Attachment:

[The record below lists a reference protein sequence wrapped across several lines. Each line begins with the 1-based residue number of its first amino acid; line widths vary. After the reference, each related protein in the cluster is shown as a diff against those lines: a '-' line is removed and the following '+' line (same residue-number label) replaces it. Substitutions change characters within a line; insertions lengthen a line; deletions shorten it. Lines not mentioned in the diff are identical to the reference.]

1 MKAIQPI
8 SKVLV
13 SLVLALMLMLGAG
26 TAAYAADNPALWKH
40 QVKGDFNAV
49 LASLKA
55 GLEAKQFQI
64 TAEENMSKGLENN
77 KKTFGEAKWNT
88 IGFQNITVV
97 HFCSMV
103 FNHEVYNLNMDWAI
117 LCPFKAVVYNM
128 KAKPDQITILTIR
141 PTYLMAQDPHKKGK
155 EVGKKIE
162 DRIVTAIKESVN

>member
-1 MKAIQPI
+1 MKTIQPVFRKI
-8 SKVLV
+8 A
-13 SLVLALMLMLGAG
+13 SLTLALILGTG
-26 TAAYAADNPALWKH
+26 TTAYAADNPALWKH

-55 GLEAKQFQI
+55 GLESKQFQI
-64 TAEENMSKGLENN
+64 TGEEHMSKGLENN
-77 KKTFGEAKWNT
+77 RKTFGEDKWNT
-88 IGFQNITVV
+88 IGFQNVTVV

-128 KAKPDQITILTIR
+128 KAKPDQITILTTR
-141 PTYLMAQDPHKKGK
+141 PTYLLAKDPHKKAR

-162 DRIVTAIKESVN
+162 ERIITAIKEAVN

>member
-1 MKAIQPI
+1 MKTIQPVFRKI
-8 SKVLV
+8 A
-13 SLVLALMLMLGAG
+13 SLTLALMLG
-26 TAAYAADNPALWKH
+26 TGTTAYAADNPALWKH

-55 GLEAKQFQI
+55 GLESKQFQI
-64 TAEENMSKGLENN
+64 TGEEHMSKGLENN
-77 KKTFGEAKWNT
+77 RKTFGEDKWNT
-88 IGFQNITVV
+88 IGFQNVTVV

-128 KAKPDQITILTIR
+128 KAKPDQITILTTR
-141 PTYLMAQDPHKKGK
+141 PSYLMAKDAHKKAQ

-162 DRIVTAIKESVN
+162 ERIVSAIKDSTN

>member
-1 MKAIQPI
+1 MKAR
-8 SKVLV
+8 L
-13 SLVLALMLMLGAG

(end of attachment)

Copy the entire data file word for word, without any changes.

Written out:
[The record below lists a reference protein sequence wrapped across several lines. Each line begins with the 1-based residue number of its first amino acid; line widths vary. After the reference, each related protein in the cluster is shown as a diff against those lines: a '-' line is removed and the following '+' line (same residue-number label) replaces it. Substitutions change characters within a line; insertions lengthen a line; deletions shorten it. Lines not mentioned in the diff are identical to the reference.]

1 MKAIQPI
8 SKVLV
13 SLVLALMLMLGAG
26 TAAYAADNPALWKH
40 QVKGDFNAV
49 LASLKA
55 GLEAKQFQI
64 TAEENMSKGLENN
77 KKTFGEAKWNT
88 IGFQNITVV
97 HFCSMV
103 FNHEVYNLNMDWAI
117 LCPFKAVVYNM
128 KAKPDQITILTIR
141 PTYLMAQDPHKKGK
155 EVGKKIE
162 DRIVTAIKESVN

>member
-1 MKAIQPI
+1 MKTIQPVFRKI
-8 SKVLV
+8 A
-13 SLVLALMLMLGAG
+13 SLTLALILGTG
-26 TAAYAADNPALWKH
+26 TTAYAADNPALWKH

-55 GLEAKQFQI
+55 GLESKQFQI
-64 TAEENMSKGLENN
+64 TGEEHMSKGLENN
-77 KKTFGEAKWNT
+77 RKTFGEDKWNT
-88 IGFQNITVV
+88 IGFQNVTVV

-128 KAKPDQITILTIR
+128 KAKPDQITILTTR
-141 PTYLMAQDPHKKGK
+141 PTYLLAKDPHKKAR

-162 DRIVTAIKESVN
+162 ERIITAIKEAVN

>member
-1 MKAIQPI
+1 MKTIQPVFRKI
-8 SKVLV
+8 A
-13 SLVLALMLMLGAG
+13 SLTLALMLG
-26 TAAYAADNPALWKH
+26 TGTTAYAADNPALWKH

-55 GLEAKQFQI
+55 GLESKQFQI
-64 TAEENMSKGLENN
+64 TGEEHMSKGLENN
-77 KKTFGEAKWNT
+77 RKTFGEDKWNT
-88 IGFQNITVV
+88 IGFQNVTVV

-128 KAKPDQITILTIR
+128 KAKPDQITILTTR
-141 PTYLMAQDPHKKGK
+141 PSYLMAKDAHKKAQ

-162 DRIVTAIKESVN
+162 ERIVSAIKDSTN

>member
-1 MKAIQPI
+1 MKAR
-8 SKVLV
+8 L
-13 SLVLALMLMLGAG